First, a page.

What is included with this book?
"Reading this book revives the spirit of civic action today for those who are unjustifiably forlorn about overcoming injustice."—Ralph Nader
An on-the-ground history of ordinary Americans who took to the streets when political issues became personal
The 1960s are widely seen as the high tide of political activism in the United States. According to this view, Americans retreated to the private realm after the tumult of the civil rights and antiwar movements, and on the rare occasions when they did take action, it was mainly to express their wish to be left alone by government—as recommended by Ronald Reagan and the ascendant New Right.
In fact, as Michael Stewart Foley shows in Front Porch Politics, this understanding of post-1960s politics needs drastic revision. On the community level, the 1970s and 1980s witnessed an unprecedented upsurge of innovative and impassioned grass roots political activity. In Southern California and on the Lower East Side of Manhattan, tenants challenged landlords with sit-ins and referenda; in the upper Midwest, farmers vandalized power lines and mobilized tractors to protect their land; and in the deindustrializing cities of the Rust Belt, laid-off workers boldly claimed the right to own their idled factories. Meanwhile, activists fought to defend the traditional family or to expand the rights of women, while entire towns organized to protest the toxic sludge in their basements. Recalling Love Canal, the tax revolt in California, ACT UP, and other crusades famous or forgotten, Foley shows how Americans were propelled by personal experiences and emotions into the public sphere. Disregarding conventional ideas of left and right, they turned to political action when they perceived, from their actual or figurative front porches, an immediate threat to their families, homes, or dreams.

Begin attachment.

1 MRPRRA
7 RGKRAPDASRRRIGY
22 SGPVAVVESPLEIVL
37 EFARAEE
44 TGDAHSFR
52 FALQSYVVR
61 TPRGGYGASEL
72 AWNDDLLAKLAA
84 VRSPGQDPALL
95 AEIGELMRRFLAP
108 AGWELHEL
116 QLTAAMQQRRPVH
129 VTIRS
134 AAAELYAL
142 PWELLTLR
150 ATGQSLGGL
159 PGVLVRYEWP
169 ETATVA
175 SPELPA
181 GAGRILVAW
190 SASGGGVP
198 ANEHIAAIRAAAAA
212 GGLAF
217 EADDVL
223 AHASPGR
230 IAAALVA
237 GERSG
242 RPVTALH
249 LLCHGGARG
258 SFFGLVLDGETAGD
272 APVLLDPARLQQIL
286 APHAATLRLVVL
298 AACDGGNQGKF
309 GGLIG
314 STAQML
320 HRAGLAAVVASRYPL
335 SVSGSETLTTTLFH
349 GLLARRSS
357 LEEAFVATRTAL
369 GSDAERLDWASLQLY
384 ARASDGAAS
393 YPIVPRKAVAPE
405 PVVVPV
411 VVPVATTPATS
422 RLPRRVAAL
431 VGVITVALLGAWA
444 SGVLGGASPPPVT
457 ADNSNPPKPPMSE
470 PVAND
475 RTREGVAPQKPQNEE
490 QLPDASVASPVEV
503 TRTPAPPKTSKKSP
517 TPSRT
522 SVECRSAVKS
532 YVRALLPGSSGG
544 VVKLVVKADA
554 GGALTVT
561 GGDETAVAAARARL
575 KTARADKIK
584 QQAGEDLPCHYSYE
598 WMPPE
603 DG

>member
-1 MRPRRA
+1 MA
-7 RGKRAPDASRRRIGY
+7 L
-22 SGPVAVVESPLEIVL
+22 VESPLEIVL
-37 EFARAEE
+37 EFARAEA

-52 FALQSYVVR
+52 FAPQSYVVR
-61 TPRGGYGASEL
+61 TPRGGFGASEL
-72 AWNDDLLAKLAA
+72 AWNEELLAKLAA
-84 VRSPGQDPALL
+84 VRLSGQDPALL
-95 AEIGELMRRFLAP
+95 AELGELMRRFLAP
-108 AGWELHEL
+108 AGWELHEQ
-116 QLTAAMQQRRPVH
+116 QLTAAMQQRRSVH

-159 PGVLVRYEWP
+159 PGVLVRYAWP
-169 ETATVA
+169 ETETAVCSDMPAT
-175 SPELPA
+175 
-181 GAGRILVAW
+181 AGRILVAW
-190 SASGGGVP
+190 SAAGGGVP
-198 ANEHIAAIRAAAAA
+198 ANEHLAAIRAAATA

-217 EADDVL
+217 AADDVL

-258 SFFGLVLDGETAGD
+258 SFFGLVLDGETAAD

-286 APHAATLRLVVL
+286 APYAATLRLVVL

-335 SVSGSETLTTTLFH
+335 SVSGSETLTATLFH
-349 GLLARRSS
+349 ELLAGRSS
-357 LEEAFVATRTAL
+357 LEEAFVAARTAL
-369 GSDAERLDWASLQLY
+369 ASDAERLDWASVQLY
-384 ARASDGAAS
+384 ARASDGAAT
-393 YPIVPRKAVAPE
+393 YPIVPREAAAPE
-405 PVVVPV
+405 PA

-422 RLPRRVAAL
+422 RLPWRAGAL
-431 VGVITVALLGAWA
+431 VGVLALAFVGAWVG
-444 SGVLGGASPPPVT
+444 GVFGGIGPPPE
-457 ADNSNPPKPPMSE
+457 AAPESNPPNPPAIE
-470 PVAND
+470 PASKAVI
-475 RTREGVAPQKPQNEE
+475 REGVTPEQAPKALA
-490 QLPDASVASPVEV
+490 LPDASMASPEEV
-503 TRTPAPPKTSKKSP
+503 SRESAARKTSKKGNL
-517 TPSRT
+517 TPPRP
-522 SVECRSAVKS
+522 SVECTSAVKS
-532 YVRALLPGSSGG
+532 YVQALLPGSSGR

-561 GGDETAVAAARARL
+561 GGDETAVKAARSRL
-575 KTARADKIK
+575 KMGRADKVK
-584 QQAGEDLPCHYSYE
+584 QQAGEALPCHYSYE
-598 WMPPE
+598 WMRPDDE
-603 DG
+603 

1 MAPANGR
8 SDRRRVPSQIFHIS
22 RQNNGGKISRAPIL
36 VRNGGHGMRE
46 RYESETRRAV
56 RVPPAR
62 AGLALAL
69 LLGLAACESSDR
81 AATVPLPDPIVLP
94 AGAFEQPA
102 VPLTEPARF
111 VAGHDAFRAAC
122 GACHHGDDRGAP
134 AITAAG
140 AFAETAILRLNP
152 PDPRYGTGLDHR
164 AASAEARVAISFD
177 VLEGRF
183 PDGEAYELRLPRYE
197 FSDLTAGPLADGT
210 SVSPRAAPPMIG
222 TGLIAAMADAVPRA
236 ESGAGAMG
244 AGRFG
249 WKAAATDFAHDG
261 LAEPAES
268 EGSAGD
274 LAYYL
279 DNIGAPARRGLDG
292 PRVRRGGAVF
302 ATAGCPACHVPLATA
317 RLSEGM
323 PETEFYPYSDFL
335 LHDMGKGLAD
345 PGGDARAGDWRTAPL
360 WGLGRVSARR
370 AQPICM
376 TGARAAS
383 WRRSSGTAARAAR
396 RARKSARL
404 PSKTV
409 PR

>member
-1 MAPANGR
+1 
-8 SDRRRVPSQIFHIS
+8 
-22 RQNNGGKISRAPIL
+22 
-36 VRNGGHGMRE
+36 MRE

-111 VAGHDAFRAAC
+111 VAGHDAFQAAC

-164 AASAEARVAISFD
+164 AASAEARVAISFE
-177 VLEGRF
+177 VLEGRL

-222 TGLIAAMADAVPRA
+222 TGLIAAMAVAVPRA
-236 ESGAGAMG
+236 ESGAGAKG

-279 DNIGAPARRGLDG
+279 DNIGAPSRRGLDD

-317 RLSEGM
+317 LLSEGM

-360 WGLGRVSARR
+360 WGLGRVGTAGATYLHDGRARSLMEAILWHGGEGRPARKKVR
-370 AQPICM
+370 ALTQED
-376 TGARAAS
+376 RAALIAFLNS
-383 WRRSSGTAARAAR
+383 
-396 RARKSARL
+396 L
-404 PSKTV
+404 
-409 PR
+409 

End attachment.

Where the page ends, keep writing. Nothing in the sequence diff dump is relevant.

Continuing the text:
Front Porch Politics is a vivid and authoritative people's history of a time when Americans followed their outrage into the streets. Addressing today's readers, it is also a field guide for effective activism in an era when mass movements may seem impractical or even passé. The distinctively visceral, local, and highly personal politics that Americans practiced in the 1970s and 1980s provide a model of citizenship participation worth emulating if we are to renew our democracy.
Michael Stewart Foley is the author of Confronting the War Machine: Draft Resistance During the Vietnam War, winner of the Scott Bills Memorial Prize from the Peace History Society. He has edited or coedited three other books and is a founding editor of The Sixties: A Journal of History, Politics and Culture. A native New Englander, he has taught American history at the City University of New York and, in England, at the University of Sheffield. He is now a professor of American political culture at the University of Groningen in the Netherlands.
Introduction: The Rise of Front Porch Politics in America
PART 1: LAYING THE FOUNDATION
1. This Is the Dawning of the Age of Self-Reliance
2. The Long Shadow of Segregation
3. Sexual Politics, Family Politics
PART 2: THE ENVIRONMENT
4. Energy, Health, and Safety
5. No Nukes!
6. Toxic Waste in the Basement
PART 3: RESISTING THE DISMANTLING OF AMERICA
7. Fighting for Factory Jobs and Factory Towns
8. The Heartland Uprising
9. Revolts at Home
PART 4: RESISTING NIGHTFALL
10. The Politics of Homelessness
11. AIDS Politics
PART 5: SAVING AMERICA FROM ITSELF
12. Abortion Wars
Conclusion: The Passing of Front Porch Politics